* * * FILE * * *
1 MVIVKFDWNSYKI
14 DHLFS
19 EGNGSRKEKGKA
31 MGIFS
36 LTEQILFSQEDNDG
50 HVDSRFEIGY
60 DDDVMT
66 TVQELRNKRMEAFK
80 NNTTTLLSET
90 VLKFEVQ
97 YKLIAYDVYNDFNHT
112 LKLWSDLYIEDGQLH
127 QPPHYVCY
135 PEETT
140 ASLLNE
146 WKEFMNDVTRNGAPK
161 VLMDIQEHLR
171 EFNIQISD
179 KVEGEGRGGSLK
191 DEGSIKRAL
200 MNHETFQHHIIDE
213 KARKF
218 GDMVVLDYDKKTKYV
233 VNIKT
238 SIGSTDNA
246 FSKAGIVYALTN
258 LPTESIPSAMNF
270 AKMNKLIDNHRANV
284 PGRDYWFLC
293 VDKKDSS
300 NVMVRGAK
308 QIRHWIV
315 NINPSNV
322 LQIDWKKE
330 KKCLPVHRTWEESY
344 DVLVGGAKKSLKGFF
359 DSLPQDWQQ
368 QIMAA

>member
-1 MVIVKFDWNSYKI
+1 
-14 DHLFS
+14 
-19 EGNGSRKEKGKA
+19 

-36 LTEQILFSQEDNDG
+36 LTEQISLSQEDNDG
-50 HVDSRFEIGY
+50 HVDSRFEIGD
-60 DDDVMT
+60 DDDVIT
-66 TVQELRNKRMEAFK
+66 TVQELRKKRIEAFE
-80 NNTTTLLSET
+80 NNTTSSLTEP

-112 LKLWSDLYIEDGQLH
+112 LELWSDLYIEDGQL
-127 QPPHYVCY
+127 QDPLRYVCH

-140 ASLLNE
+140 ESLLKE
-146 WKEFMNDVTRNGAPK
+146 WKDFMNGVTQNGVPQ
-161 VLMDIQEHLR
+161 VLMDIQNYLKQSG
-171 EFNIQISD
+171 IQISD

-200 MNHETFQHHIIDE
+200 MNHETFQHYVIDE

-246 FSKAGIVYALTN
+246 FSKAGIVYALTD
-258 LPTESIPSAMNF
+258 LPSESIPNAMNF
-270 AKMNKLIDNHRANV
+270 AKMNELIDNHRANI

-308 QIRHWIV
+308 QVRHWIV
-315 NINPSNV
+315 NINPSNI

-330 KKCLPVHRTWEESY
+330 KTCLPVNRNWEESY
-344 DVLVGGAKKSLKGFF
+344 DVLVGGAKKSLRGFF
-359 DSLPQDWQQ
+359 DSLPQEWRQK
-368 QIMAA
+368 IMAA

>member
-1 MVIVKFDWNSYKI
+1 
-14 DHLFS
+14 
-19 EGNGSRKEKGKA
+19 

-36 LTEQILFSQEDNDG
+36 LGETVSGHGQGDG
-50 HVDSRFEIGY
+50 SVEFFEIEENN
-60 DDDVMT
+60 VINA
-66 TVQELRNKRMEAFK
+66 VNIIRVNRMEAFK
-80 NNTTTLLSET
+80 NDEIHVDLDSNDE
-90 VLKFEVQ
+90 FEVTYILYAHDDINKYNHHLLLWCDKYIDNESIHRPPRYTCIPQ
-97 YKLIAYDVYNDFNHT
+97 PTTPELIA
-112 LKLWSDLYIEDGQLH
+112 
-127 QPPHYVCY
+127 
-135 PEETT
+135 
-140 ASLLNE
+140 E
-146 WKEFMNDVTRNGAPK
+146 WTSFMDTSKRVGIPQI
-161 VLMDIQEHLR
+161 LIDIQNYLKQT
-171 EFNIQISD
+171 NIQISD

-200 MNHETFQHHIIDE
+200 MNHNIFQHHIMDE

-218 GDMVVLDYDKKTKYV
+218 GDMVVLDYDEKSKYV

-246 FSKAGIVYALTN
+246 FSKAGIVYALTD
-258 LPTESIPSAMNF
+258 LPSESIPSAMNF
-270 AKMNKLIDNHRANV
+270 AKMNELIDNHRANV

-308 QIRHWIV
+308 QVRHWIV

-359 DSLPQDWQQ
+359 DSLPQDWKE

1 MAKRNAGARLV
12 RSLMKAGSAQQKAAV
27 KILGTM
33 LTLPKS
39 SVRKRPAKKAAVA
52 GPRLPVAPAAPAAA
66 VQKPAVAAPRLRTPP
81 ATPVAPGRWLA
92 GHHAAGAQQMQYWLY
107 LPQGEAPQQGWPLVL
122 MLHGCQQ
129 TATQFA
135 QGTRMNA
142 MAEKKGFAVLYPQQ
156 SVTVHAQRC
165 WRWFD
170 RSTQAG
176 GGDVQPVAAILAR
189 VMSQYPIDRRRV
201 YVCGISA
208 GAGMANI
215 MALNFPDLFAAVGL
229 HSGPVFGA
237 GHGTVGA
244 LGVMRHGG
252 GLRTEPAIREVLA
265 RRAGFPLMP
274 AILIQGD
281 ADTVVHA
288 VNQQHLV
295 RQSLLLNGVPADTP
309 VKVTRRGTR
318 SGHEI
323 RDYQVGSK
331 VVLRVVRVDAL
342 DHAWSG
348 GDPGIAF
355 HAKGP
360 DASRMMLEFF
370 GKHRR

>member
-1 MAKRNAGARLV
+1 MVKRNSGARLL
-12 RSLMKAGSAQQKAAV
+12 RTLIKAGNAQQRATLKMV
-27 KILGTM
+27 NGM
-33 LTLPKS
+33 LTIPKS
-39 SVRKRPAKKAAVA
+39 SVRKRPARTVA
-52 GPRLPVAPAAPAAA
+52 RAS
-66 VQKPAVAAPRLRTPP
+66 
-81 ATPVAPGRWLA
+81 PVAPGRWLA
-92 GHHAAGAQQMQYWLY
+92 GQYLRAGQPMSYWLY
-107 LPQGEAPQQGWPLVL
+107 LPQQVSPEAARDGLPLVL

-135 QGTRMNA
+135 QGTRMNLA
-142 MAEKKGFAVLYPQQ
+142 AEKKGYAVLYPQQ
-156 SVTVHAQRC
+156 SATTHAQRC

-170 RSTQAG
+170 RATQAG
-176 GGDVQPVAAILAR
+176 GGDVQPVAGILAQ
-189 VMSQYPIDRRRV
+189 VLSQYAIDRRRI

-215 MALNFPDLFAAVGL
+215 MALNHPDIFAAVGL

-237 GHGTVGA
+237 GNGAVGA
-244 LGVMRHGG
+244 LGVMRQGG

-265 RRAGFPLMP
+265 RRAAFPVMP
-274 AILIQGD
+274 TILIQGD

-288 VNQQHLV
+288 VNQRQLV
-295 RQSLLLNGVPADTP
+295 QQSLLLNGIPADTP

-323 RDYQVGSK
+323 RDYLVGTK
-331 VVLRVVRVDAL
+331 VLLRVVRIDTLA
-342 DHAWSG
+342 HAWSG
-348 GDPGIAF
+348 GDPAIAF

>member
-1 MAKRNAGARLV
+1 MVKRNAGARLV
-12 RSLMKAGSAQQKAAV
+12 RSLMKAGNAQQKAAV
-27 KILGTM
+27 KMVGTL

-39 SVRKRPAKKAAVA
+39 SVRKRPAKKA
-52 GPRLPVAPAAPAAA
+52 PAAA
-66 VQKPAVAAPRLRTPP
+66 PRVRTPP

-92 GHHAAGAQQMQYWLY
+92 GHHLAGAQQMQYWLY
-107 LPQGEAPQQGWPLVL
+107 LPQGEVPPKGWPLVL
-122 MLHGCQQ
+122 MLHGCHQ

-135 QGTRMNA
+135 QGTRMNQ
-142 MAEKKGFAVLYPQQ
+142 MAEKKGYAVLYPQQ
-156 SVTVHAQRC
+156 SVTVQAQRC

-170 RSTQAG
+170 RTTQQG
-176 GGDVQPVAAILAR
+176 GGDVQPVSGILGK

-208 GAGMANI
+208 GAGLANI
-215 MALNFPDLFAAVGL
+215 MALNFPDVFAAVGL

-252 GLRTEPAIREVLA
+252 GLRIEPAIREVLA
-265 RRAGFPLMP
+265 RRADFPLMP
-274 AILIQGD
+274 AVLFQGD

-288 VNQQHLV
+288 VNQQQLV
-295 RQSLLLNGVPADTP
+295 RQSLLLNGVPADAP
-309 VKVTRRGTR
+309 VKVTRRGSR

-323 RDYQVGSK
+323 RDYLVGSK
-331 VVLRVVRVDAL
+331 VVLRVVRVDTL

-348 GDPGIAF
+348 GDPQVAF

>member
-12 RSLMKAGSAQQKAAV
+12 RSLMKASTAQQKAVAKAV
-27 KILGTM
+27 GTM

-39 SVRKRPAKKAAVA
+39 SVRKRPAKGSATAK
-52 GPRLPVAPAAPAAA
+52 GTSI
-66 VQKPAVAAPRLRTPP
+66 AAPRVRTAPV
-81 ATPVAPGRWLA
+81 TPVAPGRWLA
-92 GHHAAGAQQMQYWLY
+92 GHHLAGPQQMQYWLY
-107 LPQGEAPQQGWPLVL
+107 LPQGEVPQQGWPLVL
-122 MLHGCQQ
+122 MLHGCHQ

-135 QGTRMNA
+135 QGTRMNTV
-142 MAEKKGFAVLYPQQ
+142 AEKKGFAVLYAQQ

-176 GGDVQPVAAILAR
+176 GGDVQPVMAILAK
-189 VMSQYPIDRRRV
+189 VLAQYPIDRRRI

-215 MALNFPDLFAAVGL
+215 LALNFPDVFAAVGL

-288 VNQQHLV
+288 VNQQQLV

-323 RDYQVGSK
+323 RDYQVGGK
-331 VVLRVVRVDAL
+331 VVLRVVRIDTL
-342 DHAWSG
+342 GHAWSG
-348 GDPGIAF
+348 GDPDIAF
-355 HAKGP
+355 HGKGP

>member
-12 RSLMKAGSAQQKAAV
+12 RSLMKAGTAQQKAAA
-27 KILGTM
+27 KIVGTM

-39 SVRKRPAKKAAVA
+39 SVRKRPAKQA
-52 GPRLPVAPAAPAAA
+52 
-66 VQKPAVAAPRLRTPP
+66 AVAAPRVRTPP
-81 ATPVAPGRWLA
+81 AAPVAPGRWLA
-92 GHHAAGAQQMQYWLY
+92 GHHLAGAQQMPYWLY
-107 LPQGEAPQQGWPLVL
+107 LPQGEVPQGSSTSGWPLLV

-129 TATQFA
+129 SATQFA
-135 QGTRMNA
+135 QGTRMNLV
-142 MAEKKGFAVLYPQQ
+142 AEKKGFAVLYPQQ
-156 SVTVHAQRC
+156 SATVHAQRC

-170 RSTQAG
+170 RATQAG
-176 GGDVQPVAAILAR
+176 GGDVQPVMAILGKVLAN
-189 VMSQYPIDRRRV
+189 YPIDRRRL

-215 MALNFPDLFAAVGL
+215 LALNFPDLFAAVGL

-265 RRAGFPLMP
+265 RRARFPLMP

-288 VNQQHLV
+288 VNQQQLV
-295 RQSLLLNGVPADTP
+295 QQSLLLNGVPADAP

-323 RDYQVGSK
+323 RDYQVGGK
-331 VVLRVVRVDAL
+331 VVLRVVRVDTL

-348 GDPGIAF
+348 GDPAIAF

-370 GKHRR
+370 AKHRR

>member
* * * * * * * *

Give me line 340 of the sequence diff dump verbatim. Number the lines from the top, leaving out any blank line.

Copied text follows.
+107 LPQGEVPQGSSTSGWPLLV